As we approach the beginning of fall, the students in the Food Studies department at Chatham University also greet the beginning of a new semester. After an exciting summer for many of the returning students, we also welcome the fourth cohort to the FST program! A big cheers to the members of the third cohort who planned and executed a great orientation for our newbies.
What’s on the agenda for the fall 2013 semester? Well, as our fearless leader, Alice Julier, puts it:
“FALL SEMESTER ROLLING IN ANY MINUTE: what’s in store includes apple harvest/reading day, new product development with Wigle whiskey, the most amazing Pittsburgh food landscape class ever, goats and dairy, community research, movies, canning with the incredible Nancy Hanst, and hops harvest… oh, and maybe a few classes and books to be read.“
If that’s not enough to convince you that this program is about more than reading and writing papers, then nothing will!
The third cohort members are starting to feel like professionals at this ‘grad student’ thing (it’s true, our classes actually broke out into class discussion the first day), so here’s some advice from us to the newest editions to the program:
1. Systems, Access and Research Methods are meant to push you. Don’t let it get the best of you. There will be times you feel like you’re in over you head. Don’t worry – you’re not. That’s why you have class discussion, but DO THE READING.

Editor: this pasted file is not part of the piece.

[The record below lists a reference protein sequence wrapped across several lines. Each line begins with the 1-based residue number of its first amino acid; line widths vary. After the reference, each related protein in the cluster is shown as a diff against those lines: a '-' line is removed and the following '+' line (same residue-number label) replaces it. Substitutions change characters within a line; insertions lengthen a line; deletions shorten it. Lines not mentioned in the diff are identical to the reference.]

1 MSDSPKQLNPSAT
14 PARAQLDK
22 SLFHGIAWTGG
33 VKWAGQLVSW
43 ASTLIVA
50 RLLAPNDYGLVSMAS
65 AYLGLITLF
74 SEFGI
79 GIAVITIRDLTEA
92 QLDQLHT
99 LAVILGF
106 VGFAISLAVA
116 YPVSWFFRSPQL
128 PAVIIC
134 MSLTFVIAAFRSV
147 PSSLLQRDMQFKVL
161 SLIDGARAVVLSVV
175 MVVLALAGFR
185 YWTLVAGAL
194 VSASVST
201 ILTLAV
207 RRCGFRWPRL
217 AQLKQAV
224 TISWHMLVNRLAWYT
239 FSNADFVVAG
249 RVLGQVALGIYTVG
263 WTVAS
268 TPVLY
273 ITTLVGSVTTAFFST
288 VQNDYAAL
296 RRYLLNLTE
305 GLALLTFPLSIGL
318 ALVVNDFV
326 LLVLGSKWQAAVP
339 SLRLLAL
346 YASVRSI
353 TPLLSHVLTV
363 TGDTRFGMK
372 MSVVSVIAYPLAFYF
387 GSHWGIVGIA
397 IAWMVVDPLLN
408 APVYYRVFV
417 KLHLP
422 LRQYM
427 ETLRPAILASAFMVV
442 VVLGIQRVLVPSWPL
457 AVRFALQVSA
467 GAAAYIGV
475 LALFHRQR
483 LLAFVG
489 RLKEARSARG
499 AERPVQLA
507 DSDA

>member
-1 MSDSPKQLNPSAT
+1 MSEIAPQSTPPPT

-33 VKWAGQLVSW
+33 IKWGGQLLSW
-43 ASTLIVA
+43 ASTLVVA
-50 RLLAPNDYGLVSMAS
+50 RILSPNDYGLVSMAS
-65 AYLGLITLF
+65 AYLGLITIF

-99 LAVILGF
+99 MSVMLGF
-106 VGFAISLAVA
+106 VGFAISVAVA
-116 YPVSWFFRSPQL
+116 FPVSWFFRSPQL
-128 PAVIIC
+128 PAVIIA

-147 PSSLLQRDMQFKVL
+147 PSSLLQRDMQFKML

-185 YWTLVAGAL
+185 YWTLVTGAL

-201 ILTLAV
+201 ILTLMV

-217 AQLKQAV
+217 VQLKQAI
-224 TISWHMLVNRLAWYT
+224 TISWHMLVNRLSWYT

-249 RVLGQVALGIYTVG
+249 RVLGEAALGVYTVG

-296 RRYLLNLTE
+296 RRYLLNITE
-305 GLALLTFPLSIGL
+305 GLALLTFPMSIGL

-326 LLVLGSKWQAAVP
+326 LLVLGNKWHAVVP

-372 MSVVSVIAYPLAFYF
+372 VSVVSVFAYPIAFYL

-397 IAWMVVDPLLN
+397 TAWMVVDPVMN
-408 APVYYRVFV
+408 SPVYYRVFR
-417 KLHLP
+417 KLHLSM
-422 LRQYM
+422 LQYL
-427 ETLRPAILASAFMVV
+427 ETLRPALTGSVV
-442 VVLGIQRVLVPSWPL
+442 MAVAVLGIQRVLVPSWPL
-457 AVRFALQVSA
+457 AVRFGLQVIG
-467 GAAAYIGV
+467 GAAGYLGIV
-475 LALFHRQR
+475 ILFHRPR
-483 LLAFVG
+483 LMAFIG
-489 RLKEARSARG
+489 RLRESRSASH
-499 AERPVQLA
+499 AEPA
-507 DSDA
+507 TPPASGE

2. Seriously, professors in this department do not assign readings for fun. They assign them to build your knowledge base and to start class discussion. You don’t want to be out of the loop, so skim, skim, skim. Pick up basic concepts, and throw out ideas in class – even if you think it’s stupid/crazy.
3. That last part is true – there’s really no such thing as a stupid or crazy question in the Food Studies department. We all come here with different backgrounds and knowledge bases. The first semester strives to put us all on the same playing field.
4. We’re happy to lend an ear to you. Feeling like you need to talk? Grab a third cohort member for a coffee. We don’t bite, promise. We have some experience, and we’re a year into the program, so we can be pretty insightful.
5. Talk to your adviser when you have questions about what classes you should be taking/what you’re interested in studying. They’re great at listening, which makes them all great advisers.
6. Explore Pittsburgh! It’s a great city, and things are always going on, so make sure you don’t get stuck in the library while you should be out having fun!
And when all else fails, just remember….. you’re in grad school now (http://www.buzzfeed.com/jessicamisener/what-grad-school-is-really-like).